Following backlash to “Friends” co-creator Marta Kauffman’s recent remarks about the hit sitcom’s lack of diversity, Kauffman told TheWrap it was only in the last two weeks — amid the resurgence of #BlackLivesMatter protests in response to George Floyd’s killing at the hands of a police officer — that her eyes have been opened to how she perpetuated “systemic racism.”
“Look, I — and I’m going to try not to get emotional about this — the question that she asked is what do you wish you knew now as a showrunner? What do you wish you knew then that I know now. And what I have to say is, it’s something I learned in the past two weeks — and this is not just about ‘Friends,’ this is about my career — that I have not done enough to encourage black voices, to bring in black crew, to bring in black writers. I have not done enough,” Kauffman, who co-created “Friends” with David Krane, told TheWrap Wednesday.
During a virtual panel for the ATX Television Festival on Sunday, Kauffman was asked what she wishes she had known when she first started in her career that she knows now, responding: “I wish I knew then what I know today. I would make very different decisions.”
The “Grace & Frankie” co-creator said during the panel that while her production banner, Okay Goodnight, has “always encouraged people of diversity,” she “didn’t do enough” and thinks about what she could do differently now: “And that’s something I not only wish I knew when I started showrunning but I wish I knew all the way up through last year.”
Kauffman’s statement drew criticism from some on social media, who asked how it was possible she didn’t know that “Friends” — which followed six white characters living in New York City and cast few minorities in major roles during its 10-season run on NBC from 1994-2004 — lacked diversity and if there was ever any consideration given to fixing that problem.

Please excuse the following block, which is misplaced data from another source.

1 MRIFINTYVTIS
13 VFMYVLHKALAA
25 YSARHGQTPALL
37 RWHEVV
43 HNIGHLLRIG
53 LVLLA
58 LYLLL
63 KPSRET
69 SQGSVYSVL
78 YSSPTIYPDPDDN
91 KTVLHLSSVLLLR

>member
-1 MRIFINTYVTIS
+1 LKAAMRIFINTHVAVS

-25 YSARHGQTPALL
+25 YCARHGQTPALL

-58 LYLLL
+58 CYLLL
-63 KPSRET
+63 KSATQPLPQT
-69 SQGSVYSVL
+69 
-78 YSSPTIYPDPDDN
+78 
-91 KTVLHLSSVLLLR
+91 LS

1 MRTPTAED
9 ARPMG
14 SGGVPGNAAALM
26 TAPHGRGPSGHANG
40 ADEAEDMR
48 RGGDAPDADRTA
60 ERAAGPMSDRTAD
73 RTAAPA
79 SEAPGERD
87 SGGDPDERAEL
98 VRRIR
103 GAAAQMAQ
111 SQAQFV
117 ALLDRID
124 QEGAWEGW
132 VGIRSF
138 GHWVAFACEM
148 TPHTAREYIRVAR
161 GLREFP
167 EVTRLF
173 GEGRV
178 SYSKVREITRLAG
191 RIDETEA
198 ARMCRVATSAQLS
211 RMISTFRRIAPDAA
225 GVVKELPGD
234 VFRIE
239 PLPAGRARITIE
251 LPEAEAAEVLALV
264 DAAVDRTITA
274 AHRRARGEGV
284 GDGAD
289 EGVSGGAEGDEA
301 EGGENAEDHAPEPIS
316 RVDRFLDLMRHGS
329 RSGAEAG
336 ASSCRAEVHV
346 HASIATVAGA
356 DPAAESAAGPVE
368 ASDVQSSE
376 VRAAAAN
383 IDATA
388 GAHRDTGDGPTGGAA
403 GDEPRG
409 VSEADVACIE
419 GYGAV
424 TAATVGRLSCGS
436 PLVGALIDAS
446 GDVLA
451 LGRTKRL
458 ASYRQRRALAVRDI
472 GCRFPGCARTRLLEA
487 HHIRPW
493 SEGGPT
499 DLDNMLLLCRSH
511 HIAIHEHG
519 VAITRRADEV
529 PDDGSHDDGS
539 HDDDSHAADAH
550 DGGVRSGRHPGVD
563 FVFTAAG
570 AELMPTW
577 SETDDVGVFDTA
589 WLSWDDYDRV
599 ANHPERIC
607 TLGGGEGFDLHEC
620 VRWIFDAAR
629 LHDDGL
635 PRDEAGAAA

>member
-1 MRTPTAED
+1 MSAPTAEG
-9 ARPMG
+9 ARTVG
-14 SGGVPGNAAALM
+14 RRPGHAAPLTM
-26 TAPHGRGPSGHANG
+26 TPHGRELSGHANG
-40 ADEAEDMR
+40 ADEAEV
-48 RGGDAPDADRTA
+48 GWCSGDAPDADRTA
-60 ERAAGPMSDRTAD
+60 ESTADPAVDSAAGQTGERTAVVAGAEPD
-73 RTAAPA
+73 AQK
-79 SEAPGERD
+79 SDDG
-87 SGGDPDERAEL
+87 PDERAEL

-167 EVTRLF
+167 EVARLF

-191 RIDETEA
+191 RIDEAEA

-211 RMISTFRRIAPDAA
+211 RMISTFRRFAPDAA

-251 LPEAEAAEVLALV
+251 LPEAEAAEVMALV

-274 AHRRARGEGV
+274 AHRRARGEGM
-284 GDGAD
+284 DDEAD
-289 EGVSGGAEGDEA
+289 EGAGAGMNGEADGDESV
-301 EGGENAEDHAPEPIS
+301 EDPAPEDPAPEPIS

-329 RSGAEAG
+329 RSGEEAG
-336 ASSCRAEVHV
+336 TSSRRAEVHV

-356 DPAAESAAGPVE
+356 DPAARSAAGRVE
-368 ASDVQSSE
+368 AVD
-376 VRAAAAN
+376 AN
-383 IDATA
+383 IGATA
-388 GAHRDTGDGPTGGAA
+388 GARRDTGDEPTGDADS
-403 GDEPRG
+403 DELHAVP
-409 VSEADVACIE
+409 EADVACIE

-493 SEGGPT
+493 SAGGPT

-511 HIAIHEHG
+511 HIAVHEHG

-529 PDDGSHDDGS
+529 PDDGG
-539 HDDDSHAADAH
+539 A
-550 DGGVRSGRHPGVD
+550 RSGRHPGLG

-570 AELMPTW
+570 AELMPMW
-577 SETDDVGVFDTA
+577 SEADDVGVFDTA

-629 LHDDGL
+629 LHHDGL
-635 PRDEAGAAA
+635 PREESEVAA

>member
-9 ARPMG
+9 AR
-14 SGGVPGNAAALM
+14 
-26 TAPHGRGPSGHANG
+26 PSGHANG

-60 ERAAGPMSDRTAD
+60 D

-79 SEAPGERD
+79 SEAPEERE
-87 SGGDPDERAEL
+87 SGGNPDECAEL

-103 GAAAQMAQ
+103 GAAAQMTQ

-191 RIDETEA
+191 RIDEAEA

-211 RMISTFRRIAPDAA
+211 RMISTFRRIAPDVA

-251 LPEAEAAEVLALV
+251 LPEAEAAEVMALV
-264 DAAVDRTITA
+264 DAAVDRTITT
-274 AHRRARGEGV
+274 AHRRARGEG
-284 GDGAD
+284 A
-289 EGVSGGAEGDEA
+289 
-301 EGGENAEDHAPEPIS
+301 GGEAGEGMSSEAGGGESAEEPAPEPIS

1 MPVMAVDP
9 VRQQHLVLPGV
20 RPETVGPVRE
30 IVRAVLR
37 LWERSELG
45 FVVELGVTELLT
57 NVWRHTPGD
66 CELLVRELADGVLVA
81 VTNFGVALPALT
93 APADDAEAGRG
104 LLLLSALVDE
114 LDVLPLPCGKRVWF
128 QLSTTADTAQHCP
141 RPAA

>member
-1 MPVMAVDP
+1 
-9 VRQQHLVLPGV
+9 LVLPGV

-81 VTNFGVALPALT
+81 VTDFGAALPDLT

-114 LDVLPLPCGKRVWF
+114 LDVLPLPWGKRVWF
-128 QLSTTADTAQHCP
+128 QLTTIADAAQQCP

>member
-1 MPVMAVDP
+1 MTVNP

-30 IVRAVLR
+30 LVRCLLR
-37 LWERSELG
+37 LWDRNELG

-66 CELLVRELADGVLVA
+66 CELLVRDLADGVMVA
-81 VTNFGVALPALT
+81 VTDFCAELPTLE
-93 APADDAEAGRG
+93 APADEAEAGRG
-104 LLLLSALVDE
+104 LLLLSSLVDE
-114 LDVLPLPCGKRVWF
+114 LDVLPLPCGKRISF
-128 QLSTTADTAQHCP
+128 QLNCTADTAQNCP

“I was part of systemic racism. I take full responsibility for that, that I was so ignorant that I didn’t see my behavior,” Kauffman told TheWrap. “I never thought of myself as a racist, you know. I thought I was this person who accepted everybody and believed in humanitarian things and humanism. I just, I missed it, I missed it. And now I look back and think I can’t live like that anymore, I can’t do that anymore. I have got to find a way to change how I reach out to people, how I find crew, how I find writers, how I find new voices without appropriating anything. I don’t think I’m the one to tell black stories, but I am the one to bring in black writers to write on my shows. I am the one to encourage finding black crew. And I apologize for my ignorance and hope I’ve truly learned from it and will behave differently.”
In terms of concrete steps toward change, Kauffman told TheWrap her production banner, Okay Goodnight, is looking for more diverse writers and staff.
“We’re doing all sorts of outreach to look for writers and to look for people who can work at our company starting at a lower level and growing into some of the bigger jobs, which we do anyway with everyone who works at our company,” she said. “Everybody starts at one place and moves up. The woman who was my assistant is now the head of development. So I hope that however we figure out a way to do this, besides the outreach– and people are reaching out to me, too, which I really appreciate. People are reaching out to me saying, ‘I’m a black transgender person who hasn’t had an opportunity to have my voice heard, will you read my script.’ And we are going to do that and we are going to be open to everything that comes our way.”